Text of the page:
I am Ariel Goodbody, your host for this show. Today’s story is for pre-intermediate learners. The name of the story is The Voice of Reason. You can find a transcript of the episode at EasyStoriesInEnglish.com/Voice. That’s EasyStoriesInEnglish.com/Voice. There, you can also download the episode as a PDF.
Today’s story is something a bit different. A while ago, I read a book Caliban and the Witch, which gave me the idea for this story. Caliban and the Witch is about the witch trials in medieval Europe.
A witch is an evil woman, a very bad woman, who does magic. Witches go [cackle]. They have black cats as pets, they wear big black hats and they fly on broomsticks. In Harry Potter, Hermione is a very successful witch. The musical Wicked, which is one of my favourite musicals, is about witches.
The witch trials were a time in Europe when people thought that witches were hiding in many places, and so they tried to find the witches and killed them. Of course, many people were called witches who were just normal people. If people didn’t like a certain woman, they would say she was a witch, have a witch trial, and then she would be killed.
Caliban and the Witch gives a very good history of the witch trials, and argues that they were a way to stop women from getting economic power. Women were slowly becoming more independent in medieval Europe – in the Middle Ages – and so the witch trials were used to stop this.
Anyway, this story isn’t actually about witches. See, Caliban and the Witch also has a lot of information about the labour history of Europe. It is a Marxist feminist text. One of the things it talks about a lot is the Inclosure Acts.
Today, farms are very big and the fields are neat and square. But in medieval Europe, farmland was not neatly divided up. As well as normal farmly, there were some areas of land called ‘commons’. Commons were pieces of land that belonged to everyone. For example, a commons might have trees that anyone could cut down, or water that anyone could use. There were also many small pieces of land called ‘waste land’. This was land in a not-so-useful place. Often, poor people who did not own any land used the waste land to farm.
The Inclosure Acts were legal changes – changes to do with the law – that happened from the 17th century to the 20th century. The Inclosure Acts put clear borders around pieces of land. Commons stopped being available to everyone, and waste land also disappeared. These changes were very important for the development of capitalism in our modern time.
Traditionally, Marxists talk a lot about the Inclosure Acts, but they don’t talk about the witch trials, and they also don’t talk much about colonialism. Colonialism is when one country takes land in another country and makes people there work for them. Colonialism is a very violent process. Slavery is one example of colonialism. In the Late Middle Ages, many European countries used colonialism to get richer.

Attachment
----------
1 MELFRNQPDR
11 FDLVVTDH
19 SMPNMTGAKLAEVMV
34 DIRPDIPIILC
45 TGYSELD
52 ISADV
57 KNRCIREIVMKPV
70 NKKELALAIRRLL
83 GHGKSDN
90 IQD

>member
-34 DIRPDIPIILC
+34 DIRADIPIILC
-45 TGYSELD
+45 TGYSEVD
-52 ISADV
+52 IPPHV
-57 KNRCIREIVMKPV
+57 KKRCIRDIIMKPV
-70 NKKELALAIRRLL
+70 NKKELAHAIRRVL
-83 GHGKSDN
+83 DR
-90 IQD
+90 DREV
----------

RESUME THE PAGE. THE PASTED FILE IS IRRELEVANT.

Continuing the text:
Caliban and the Witch makes very interesting arguments about all these things: the Inclosure Acts, the witch trials and colonialism. For example, the book argues that magic was an anti-capitalist practice. The same capitalists that created the inclosure acts wanted people in towns and villages to stop doing magic, because magic does not produce value, it doesn’t create money, in a way that can be measured, in a way that’s easy to see. Anyway, if you’re interested in history or Marxism, I really recommend this book.
Today’s story is about the Inclosure Acts and a bit about magic. I guess you could say it’s a socialist fairy tale! If you don’t like history or found everything I just said very confusing, don’t worry! The story should be a lot easier to understand. I just thought it would be interesting to explain where I got the idea.
OK, I’ll just explain some words that are in today’s story.
Reason is the power of thinking in our minds. If you make decisions based just on your emotions, you are not using reason, but if you carefully think about the situation before making a decision, you are using reason, you are being reasonable. When we say that someone is the voice of reason, it means that they give good advice that keeps people reasonable.
Spread means to move over a wide area. For example, you spread butter on toast, or you might spread honey. If you are having a party and there is lots of food, you might spread it out over a big table.
A pitchfork is a very big fork. Pitchforks are used on farms to move hay, a type of dried grass. Pitchforks are usually quite sharp, so they can also be used as weapons.
Tame means to train an animal so that it can live with humans and do what humans say. For example, many people have to tame their dog so that it doesn’t eat the furniture. In the circus, they used to tame lions to jump through rings and tame elephants to dance on balls, but they don’t do this anymore.